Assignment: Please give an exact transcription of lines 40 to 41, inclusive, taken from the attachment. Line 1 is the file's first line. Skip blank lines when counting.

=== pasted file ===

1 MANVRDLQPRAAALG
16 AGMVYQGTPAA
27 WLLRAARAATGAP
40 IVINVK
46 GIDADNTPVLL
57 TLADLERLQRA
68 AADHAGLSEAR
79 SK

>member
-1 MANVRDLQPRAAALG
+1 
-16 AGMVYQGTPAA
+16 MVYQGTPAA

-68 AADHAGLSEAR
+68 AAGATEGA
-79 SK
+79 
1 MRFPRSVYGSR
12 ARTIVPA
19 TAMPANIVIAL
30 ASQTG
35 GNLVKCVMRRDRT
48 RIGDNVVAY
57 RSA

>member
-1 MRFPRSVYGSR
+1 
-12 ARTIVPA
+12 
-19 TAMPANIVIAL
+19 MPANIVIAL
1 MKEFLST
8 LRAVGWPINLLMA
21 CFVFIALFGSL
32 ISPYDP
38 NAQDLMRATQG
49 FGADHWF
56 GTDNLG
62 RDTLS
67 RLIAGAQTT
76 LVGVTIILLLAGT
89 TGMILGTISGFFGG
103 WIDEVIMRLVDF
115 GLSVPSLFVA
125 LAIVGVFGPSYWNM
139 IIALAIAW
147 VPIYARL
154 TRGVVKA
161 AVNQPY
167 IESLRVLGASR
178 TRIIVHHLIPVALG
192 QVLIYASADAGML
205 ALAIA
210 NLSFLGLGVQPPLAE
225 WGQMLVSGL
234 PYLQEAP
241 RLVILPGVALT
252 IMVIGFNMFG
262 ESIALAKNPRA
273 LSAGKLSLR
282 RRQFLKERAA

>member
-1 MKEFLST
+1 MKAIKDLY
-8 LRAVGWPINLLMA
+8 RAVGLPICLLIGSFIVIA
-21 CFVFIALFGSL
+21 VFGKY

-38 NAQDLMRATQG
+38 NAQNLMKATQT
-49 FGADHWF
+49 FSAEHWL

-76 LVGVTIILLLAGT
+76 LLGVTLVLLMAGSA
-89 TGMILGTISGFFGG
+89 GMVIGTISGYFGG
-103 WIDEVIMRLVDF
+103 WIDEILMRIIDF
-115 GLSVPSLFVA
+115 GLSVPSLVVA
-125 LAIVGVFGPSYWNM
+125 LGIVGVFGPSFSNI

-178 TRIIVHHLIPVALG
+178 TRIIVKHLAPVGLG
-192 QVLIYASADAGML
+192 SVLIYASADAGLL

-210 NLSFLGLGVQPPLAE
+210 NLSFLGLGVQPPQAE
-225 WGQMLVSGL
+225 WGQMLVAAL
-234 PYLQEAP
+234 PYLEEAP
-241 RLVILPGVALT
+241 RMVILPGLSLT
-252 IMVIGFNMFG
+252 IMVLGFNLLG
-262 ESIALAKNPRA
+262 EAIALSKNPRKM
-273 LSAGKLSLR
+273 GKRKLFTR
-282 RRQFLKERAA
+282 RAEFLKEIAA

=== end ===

67 RLIAGAQTT
76 LVGVTIILLLAGT